I first saw Cyrano de Bergerac in a BBC-TV production with Eric Porter in 1968: since then I've seen the films with Jose Ferrer, Gerard Depardieu, and a surprisingly effective Italian silent film (and of course Roxanne).

As I'm particularly interested in obscure romantic operas, I was very pleased to have an opportunity yesterday evening to see Alfano's opera of the play, in a very good production at Covent Garden. The house was packed, though this was probably because Cyrano was sung by Placido Domingo rather than any interest in the opera itself. The Roxanne was Sondra Radvanovsky, and the conductor was Mark Elder.

Alfano's opera was first performed in 1936. By choosing this particular play at that time he set himself two serious problems, which he hasn't entirely overcome. Firstly, by 1936 the fashion for full-blown romantic opera had passed: he deliberately went for a more muted style. Ten years earlier, Puccini, Korngold, Schreker or Zemlinsky would have given it the full romantic sweep, which I think it really needs. Also Alfano seems to play down the comic aspects of the work - it is hilarious as well as tragically romantic. The style is a sort of muted romanticism, with a fair amount of dissonance.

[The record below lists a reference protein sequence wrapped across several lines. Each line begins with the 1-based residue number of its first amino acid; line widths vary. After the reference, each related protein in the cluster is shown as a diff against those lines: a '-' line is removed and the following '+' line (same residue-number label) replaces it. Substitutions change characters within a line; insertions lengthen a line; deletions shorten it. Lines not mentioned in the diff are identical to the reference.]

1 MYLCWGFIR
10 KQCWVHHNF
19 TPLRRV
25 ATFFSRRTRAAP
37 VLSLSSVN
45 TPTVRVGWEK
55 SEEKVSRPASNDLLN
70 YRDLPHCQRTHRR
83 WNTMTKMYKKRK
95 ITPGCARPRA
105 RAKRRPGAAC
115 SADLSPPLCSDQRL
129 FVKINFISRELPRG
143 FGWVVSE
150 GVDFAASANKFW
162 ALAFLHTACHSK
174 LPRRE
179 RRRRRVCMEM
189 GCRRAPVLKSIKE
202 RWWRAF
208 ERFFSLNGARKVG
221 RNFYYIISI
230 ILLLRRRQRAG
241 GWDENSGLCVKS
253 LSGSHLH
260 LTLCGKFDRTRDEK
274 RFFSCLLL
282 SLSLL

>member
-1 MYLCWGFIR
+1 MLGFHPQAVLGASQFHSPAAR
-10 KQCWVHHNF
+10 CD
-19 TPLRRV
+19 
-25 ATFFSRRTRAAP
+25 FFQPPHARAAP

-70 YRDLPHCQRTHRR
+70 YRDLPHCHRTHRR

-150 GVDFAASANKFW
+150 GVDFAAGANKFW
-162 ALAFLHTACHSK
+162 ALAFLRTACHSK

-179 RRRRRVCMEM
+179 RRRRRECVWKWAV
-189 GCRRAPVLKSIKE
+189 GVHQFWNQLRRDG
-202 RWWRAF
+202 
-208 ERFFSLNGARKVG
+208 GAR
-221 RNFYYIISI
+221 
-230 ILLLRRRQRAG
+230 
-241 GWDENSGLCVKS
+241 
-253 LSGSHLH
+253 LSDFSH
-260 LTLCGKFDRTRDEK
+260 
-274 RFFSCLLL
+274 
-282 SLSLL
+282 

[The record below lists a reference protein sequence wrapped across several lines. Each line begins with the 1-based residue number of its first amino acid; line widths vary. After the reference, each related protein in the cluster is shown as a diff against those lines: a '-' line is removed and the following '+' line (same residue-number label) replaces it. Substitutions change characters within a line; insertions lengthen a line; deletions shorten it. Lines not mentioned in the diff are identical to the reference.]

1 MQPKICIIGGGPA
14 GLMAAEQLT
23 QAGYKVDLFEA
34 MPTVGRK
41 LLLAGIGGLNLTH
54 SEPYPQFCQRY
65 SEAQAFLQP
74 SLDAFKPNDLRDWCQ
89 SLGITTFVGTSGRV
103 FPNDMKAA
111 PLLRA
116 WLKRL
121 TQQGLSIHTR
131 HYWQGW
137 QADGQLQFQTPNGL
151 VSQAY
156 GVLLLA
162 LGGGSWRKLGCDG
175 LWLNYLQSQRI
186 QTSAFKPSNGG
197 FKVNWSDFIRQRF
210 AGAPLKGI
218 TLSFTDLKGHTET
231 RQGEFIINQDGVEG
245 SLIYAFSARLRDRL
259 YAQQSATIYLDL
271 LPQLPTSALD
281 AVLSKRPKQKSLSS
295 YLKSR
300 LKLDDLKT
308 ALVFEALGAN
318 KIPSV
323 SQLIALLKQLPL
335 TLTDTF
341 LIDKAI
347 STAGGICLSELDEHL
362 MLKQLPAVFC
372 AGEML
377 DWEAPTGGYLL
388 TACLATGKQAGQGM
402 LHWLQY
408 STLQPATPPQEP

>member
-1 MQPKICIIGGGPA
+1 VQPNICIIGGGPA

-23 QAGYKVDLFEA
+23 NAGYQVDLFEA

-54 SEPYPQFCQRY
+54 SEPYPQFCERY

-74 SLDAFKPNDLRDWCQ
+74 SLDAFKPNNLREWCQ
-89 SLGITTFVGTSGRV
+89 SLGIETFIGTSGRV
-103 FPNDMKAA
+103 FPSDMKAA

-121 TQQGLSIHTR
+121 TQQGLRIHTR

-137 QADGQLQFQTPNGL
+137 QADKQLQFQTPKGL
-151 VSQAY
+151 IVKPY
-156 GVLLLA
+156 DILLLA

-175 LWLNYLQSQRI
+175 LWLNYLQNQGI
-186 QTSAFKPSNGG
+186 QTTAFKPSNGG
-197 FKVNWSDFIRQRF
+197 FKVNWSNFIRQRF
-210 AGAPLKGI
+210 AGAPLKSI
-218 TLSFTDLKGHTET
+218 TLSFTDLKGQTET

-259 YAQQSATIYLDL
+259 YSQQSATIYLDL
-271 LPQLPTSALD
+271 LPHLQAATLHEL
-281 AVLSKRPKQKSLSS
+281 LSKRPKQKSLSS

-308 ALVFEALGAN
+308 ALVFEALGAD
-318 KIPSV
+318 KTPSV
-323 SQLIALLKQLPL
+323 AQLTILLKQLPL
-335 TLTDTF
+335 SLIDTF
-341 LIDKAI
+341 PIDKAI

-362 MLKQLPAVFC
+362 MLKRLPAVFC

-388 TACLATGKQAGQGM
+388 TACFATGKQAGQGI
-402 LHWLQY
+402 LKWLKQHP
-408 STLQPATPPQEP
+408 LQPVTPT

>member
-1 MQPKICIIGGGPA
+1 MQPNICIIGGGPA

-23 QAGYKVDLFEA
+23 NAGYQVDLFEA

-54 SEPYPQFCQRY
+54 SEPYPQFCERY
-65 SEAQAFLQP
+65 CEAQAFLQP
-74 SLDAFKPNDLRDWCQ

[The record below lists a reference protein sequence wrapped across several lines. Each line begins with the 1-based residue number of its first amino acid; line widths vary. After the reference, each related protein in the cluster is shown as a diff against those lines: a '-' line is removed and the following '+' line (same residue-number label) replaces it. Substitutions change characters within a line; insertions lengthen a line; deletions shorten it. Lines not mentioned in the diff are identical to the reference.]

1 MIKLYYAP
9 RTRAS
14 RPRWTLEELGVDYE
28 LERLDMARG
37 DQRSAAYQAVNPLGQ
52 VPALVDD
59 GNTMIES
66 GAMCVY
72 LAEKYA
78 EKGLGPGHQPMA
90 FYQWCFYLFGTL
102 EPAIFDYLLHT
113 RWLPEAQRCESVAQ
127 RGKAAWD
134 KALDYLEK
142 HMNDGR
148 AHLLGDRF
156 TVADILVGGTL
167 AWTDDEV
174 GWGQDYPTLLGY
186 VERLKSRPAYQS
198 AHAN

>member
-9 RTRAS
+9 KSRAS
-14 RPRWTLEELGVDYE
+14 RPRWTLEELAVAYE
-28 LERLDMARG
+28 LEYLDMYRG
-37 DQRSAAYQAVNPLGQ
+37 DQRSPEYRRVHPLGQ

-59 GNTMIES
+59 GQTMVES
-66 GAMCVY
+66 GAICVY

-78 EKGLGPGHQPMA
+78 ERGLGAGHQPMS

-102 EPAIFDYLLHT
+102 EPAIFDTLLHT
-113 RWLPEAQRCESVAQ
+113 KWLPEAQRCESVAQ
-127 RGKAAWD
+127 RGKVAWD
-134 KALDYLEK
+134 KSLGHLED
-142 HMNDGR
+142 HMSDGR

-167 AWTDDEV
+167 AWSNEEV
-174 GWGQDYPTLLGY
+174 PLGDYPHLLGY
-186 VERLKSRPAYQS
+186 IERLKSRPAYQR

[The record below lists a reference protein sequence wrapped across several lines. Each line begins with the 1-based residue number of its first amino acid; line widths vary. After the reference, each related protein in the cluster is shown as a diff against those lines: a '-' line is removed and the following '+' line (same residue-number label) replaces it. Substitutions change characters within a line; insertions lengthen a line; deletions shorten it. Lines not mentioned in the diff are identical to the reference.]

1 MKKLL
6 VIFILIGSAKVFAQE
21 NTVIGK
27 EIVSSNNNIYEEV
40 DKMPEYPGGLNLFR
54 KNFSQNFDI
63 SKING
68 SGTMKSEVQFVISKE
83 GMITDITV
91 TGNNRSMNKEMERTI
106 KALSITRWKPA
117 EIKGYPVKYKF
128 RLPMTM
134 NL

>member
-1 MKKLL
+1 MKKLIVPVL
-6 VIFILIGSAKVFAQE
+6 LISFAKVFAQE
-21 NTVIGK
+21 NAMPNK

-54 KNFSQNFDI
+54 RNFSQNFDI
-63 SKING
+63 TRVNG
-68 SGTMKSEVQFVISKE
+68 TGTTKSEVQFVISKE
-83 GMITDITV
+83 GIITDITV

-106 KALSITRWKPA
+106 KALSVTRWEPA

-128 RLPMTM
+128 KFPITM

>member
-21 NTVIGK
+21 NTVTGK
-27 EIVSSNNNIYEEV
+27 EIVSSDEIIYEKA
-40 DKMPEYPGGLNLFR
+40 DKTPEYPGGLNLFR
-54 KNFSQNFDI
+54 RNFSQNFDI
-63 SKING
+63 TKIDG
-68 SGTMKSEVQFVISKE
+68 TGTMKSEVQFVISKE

The other is a problem which has bedevilled other composers: setting an existing text in its original language. I don't know how closely the libretto follows the original, apart from the obvious necessity for cuts, but I assume that much of the text is based closely on Rostand's original which, though in verse, is still meant to be spoken. Original opera libretti are normally more terse; setting text intended to be spoken tends to move things along too slowly, and in this case - particularly in Act 1 - makes the music become a mere accompaniment to what is very strong dialogue. Vaughan Williams fell over the same problem with Shakespeare in Sir John In Love : by contrast Verdi, by setting Otello in Italian was able to use Boito's brilliantly condensed libretto to tremendous effect.

The result with Cyrano is an opera which has little memorable music and which does not carry the story along as it should. It only really begins to come to life with the end of Act 2 - the balcony scene where Cyrano speaks Christian's declarations of love, to his own distress: and the final act works well on the whole.

So I shan't be buying the CDs: but I'm very glad to have had a chance to hear it, and the Royal Opera House are to be commended for putting on something unusual rather than the usual handful of popular operas. Now, lads, how about some Schreker, Korngold and Zemlinsky?

Links: CD | French Culture | Opera Today

Posted by Roger Wilmut   May 25th, 10:09


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